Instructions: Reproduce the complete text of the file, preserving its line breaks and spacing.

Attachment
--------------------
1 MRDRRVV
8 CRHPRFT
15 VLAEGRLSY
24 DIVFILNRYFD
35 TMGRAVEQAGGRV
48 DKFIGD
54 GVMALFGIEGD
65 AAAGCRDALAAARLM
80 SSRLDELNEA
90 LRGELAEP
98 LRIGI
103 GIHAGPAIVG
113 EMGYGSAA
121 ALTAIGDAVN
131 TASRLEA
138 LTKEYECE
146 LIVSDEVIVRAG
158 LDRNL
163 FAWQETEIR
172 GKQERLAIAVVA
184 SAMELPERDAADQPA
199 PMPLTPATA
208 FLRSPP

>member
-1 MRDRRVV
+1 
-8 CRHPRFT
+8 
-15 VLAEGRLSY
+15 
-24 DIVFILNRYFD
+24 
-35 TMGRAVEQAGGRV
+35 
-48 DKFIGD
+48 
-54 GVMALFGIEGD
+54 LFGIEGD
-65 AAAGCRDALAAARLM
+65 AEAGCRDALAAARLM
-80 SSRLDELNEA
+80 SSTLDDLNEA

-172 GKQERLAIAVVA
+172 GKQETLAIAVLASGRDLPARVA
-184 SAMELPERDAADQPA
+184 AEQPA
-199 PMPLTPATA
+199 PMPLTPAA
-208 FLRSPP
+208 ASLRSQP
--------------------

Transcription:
1 MRDRRVV
8 CRHPRFT
15 VLAEGRLSY
24 DIVFILNRYFD
35 TMGRAVEQAGGRV
48 DKFIGD
54 GVMALFGIEGD
65 AAAGCRDALAAARLM
80 SSRLDELNEA
90 LRGELAEP
98 LRIGI
103 GIHAGPAIVG
113 EMGYGSAA
121 ALTAIGDAVN
131 TASRLEA
138 LTKEYECE
146 LIVSDEVIVRAG
158 LDRNL
163 FAWQETEIR
172 GKQERLAIAVVA
184 SAMELPERDAADQPA
199 PMPLTPATA
208 FLRSPP

>member
-1 MRDRRVV
+1 
-8 CRHPRFT
+8 
-15 VLAEGRLSY
+15 
-24 DIVFILNRYFD
+24 
-35 TMGRAVEQAGGRV
+35 
-48 DKFIGD
+48 
-54 GVMALFGIEGD
+54 LFGIEGD
-65 AAAGCRDALAAARLM
+65 AEAGCRDALAAARLM
-80 SSRLDELNEA
+80 SSTLDDLNEA

-172 GKQERLAIAVVA
+172 GKQETLAIAVLASGRDLPARVA
-184 SAMELPERDAADQPA
+184 AEQPA
-199 PMPLTPATA
+199 PMPLTPAA
-208 FLRSPP
+208 ASLRSQP